Graphic designers who create logos/branding packages should have to carry malpractice insurance, just like a doctor. In fact, a lot of designers I know wouldn’t touch branding packages with a 10-foot pole because they know the potential pitfalls and legal hoops involved. And they are seasoned pros that have been in the field for decades. For some reason tyros seem to think that’s the easiest part of this field and a whole crowdsource industry relies on the fact that the consumer for such things doesn’t know any better.
My favorite example is a billboard I saw on my way to work one day. Client obviously wanted their photo on the billboard (realtor) but obviously the “designer” didn’t have a good photo. For some reason they thought a live trace would work. At 15’ tall x 30’wide… Looked like a very very bad paint by number. That thing got printed and installed. It was taken down the next day. That “designer” would have been out about $5k for the print and probably for the install/deinstall/reinstall and the lost rental on the billboard real estate. Not to mention any perceived or real loss of revenue experienced by the client as a result of lost advertising (I was so entranced by the horrible image, I have no idea if the ad was time sensitive) That’s a whole lot of pocket change.
Sure take on a little thing here and there if you want. Just remember, freelancing is a business. These days, part of business is getting sued for non-performance (or even if something goes wrong that is out of your control, in which case, you roll the crap downhill to whose fault it is.) Student work probably isn’t going to be of that caliber, but beware you are entering into a business contract (I hope you are using contracts.)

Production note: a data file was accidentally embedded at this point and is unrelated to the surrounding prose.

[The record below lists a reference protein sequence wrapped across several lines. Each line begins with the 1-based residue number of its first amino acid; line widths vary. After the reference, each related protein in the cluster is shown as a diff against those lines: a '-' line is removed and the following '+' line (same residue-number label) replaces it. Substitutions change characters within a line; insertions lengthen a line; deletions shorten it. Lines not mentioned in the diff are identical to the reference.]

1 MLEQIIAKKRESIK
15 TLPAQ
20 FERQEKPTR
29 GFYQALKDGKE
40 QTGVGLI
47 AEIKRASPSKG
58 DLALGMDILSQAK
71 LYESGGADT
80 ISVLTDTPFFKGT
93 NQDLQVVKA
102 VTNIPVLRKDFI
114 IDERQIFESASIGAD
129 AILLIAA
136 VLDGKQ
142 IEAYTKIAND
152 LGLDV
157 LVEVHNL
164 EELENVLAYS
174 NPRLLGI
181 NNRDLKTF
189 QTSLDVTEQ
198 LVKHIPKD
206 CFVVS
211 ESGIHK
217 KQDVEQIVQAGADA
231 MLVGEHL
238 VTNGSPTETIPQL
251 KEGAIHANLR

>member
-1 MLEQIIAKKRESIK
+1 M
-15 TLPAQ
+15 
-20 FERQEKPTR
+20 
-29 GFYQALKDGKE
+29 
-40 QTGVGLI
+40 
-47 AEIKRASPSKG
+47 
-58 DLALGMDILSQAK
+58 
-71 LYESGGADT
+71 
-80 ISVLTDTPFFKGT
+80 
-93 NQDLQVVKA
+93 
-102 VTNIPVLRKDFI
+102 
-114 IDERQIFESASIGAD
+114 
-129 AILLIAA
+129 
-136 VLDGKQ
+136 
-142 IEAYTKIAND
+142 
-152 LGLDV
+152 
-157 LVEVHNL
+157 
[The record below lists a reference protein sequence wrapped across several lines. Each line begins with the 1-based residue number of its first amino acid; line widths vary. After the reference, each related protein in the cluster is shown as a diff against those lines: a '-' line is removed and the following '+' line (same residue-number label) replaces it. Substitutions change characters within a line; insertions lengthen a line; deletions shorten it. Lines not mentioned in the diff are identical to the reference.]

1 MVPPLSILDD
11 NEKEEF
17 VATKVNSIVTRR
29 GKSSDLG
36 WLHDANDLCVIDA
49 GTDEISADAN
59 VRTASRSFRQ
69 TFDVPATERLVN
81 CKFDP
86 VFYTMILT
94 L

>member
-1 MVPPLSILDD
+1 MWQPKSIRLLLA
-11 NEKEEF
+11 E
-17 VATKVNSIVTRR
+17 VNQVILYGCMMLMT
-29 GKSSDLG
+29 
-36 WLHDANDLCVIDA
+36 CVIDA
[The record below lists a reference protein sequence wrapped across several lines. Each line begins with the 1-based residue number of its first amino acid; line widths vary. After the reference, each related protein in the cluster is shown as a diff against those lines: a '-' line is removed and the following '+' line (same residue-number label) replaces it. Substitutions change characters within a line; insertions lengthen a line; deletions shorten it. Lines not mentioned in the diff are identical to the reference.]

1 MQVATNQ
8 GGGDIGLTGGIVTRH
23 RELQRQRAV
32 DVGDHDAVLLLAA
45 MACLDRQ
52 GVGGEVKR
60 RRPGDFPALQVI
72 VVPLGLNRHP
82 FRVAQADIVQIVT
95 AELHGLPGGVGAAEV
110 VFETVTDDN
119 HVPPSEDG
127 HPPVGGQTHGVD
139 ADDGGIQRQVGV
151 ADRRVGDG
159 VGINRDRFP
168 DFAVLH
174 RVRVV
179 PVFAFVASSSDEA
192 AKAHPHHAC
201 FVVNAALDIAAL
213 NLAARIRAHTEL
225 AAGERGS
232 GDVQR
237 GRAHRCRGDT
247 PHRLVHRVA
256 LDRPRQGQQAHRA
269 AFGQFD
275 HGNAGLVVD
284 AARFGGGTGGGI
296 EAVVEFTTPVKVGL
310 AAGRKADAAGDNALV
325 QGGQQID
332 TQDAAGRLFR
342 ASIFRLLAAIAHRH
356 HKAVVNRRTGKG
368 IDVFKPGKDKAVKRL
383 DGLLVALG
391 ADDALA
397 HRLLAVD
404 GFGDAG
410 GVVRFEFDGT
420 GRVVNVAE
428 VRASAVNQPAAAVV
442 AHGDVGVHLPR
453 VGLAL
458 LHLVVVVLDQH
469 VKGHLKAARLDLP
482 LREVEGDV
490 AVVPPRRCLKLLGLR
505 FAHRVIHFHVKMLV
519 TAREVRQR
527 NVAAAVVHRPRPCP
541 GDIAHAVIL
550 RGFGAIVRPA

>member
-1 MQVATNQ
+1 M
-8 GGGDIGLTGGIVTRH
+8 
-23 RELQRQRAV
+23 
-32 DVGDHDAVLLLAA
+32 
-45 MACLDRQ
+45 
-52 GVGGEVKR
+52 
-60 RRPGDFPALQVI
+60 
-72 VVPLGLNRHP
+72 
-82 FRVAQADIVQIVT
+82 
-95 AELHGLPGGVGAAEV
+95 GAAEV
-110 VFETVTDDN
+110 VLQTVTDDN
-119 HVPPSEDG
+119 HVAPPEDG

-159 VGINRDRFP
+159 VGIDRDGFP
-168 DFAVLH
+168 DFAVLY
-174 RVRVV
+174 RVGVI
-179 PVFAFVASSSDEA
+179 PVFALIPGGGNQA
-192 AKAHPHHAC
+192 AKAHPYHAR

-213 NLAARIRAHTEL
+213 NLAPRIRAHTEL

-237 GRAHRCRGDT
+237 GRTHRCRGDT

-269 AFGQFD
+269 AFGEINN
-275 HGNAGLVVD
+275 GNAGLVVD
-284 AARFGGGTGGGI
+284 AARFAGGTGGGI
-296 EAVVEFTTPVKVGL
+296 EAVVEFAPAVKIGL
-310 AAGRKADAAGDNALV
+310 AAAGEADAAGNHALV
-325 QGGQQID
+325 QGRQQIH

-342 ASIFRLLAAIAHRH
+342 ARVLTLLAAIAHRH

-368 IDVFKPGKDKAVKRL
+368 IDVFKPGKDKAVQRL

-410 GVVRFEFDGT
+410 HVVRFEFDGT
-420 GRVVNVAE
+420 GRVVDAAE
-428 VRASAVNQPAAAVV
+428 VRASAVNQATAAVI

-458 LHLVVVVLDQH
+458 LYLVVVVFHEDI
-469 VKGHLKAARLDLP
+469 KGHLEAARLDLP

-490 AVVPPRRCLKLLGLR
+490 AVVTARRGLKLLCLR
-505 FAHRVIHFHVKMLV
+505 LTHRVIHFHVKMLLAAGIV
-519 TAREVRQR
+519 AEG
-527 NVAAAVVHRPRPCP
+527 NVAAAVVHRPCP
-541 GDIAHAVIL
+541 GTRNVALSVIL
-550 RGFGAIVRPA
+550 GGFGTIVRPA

I’d more go with a paid internship or paid part time position in a print or sign shop before offering your services as a student with no business plan.
Good luck in your studies.
On the other hand, a very good designer I worked with had about 6 months experience and went off and set up by herself and now has one of the best signage companies in the country.
Some people have the chops. Most don’t.
The number of years of study isn’t relevant to the point I was making. I could have made the same point by making the comparison to a plumber or a barber.
My point is that without the relevant training or working alongside a more experienced professional, you don’t have the education or skills necessary to do professional-quality work on your own.
Your question was whether or not freelancing while attending school would count as work experience when looking for a job, and my answer was addressing that specific question.
I’ve been an art and creative director at different companies and agencies for some thirty years. During all that time, I’ve seen hundreds of portfolios and hired dozens of people. Put directly, no, I would not consider freelance work done during school as counting toward experience.
However, I would have counted part-time work in a print shop, an internship in an in-house marketing group, or most any sort of related work where that person was working directly with more experienced designers who were in positions to help that student learn the ins and outs of the field.
Freelancing on one’s own without the relevant experience and knowledge typically results in picking up a bunch of bad habits and making lots of mistakes. All of that within the context of not having someone there as a guide or mentor on how best to do the work or handle the frustrations of working with clients and dealing with business issues — some of which, as @PrintDriver mentioned carry significant financial and legal risks.
In other words, as a student, you won’t gain the right kind of experience through premature freelancing that I, as an AD or CD, would consider relevant.
Rarely a good one. Times that by 8 and you’ll be about ready to freelance. Rule of thumb; four years further and higher education, then four to five years experience in the industry and you’ll be about there, if you have the requisite talent.
You asked a question, and a lot of people answered to the best of their (formidable) knowledge, and, yet, you seem to have made up your mind about the question. I am at a loss here.
First of all, i want to thank You all for the answer to my question. I want to mention that i am kinda rookie so that i may not be aware of certain facts, so please dont be offended or even confused by my “silly” questions. Thanks a lot. Now i have to change my plan…